In 2009, Zack Greinke was probably the best baseball player on the planet. He went 16-8 with a 2.16 ERA, held opponents to a .230 batting average and .276 on-base percentage, finished second in the league in strikeouts and allowed zero runs or one run in 18 of his 33 starts. Basically, he had a Justin Verlander year before Justin Verlander -- the only starting pitcher with a lower ERA in the past decade was Roger Clemens of the Astros in 2005 -- and while Greinke won the Cy Young Award, the Royals being the Royals he finished just 17th in the MVP voting.
In three seasons since, he's played for the Royals, Brewers and Angels and gone 41-25 with a 3.83 ERA -- an ERA that ranks 33rd among starting pitchers with at least 500 innings over those years. So, of course, the rumors are he'll receive $150 to $160 million to sign most likely with the Dodgers or Rangers.
OK, that's a little unfair. Nobody really considers Greinke the 35th-best starting pitcher in baseball, but it is fair to ask exactly how good this guy is. And that's where it gets complicated. Here are a bunch of numbers and stats from the past four years. If you don't like numbers and stats, the basic premise is this: Over the past three seasons, his results (ERA) haven't matched his peripherals.
OK, a few notes here:
1. You'll note the difference in valuation between FanGraphs WAR (fWAR) and Baseball-Reference WAR (bWAR). Without getting into a detailed comparison, the basic reason for this is FanGraphs focuses on peripherals (strikeouts, walks, home runs allowed) while B-R focuses on runs allowed.
2. You'll note that Greinke's FIP -- his fielding independent ERA -- has been lower than his actual ERA. That's why he ranks seventh in FanGraphs cumulative WAR from 2010 to 2012, but 31st in Baseball-Reference WAR.
3. His average on balls in play (BABIP) has been consistent -- even in his 2009 Cy Young season -- and that average is a little higher than the MLB average over that span, which has ranged between .291 and .295. Still, we're not talking about a ton of extra hits here. In 2012, the difference between Greinke's .306 BABIP (via FanGraphs) and the MLB average of .293 is eight hits.
OK, a lot of you know this already. That leaves us with this: There's a huge difference between the seventh-best starting pitcher and baseball and somebody more in the 25 to 30-ish range. We're talking an ace versus a No. 2. Certainly, at $150 million, Greinke will be paid like one of the best pitchers in baseball.
Greinke's higher-than-expected hit rate can be attributed, in part, to playing for some poor defensive teams in Kansas City and Milwaukee, but that doesn't fully explain the difference between his ERA and FIP. But maybe this chart does:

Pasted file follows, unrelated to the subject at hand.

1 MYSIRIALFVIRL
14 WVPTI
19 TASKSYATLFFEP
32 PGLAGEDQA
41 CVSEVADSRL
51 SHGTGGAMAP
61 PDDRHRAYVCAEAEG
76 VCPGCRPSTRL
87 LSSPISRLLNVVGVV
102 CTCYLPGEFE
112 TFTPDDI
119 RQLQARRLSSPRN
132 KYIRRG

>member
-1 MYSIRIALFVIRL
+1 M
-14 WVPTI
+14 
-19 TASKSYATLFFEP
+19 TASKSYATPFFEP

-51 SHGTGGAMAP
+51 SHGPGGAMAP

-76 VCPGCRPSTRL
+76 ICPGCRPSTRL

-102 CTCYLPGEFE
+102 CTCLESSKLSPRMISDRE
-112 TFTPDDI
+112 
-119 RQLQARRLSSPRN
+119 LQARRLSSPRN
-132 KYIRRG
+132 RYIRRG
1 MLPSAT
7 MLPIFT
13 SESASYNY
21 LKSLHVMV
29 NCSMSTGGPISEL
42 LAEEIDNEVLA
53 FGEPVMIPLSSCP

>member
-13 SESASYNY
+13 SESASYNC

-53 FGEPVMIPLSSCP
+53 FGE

We have a three-year pattern where Greinke has pitched as well -- or at least achieved the same results -- with runners on base, and particularly with runners in scoring position. Now, this be a sample-size fluke, another reflection of the defenses behind him, or maybe a sign that he loses something from the stretch in location or stuff. Certainly, the team giving him this huge contract is gambling that his numbers with runners on will regress closer to those numbers with bases empty -- and thus lead to fewer runs allowed.
In digging into the numbers, we can try and isolate what has happened. I noticed a big split on results with his fastball over these three seasons.
Plate appearances ending in fastball, 2010-2012
Bases empty: .267/.318/.416
Scoring position: .323/.419/.498
With the bases empty, Greinke throws his fastball for a strike 55 percent of the time, but with runners in scoring position that drops to 46 percent. For example, you can look at the two heat maps to the right to see how his location differs against right-handed batters. With the bases empty, he pounds the low outside corner and outer edge of the plate and righties hit just .243 in plate appearances ending with a fastball (403 total PAs). With runners in scoring position, his location drifts more often to the inside part of the plate, resulting in a .302 average allowed in 145 PAs ending in fastballs.
Again, with caveats about sample size, there appear to be real factors behind Greinke's issues with runners on base. The above example is just isolated one pitch. Without fastball command, more bad things happen: You fall behind in counts, you're forced to throw more pitches down the middle and so on. There could be other issues going on here: Pitch selection, not challenging hitters enough or something else that could be correctable.
But in shelling out $150 million for Greinke, a team is banking on something better than a 3.50 ERA. And that's aside from the general health risks involved with any pitcher -- although Greinke has been clean in that regard in his career -- and the perception that maybe he doesn't have the mentality to be a No. 1. (The Brewers started Yovani Gallardo over Greinke in the opening game of the 2011 playoffs.) Of course, if he does end up with the Dodgers or Rangers, they have staff leaders already in place with Clayton Kershaw and Yu Darvish.
So just how good is Zack Greinke? Ace? A No. 2 with only five starts of 8+ innings over the past two seasons? A guy who can win another Cy Young Award?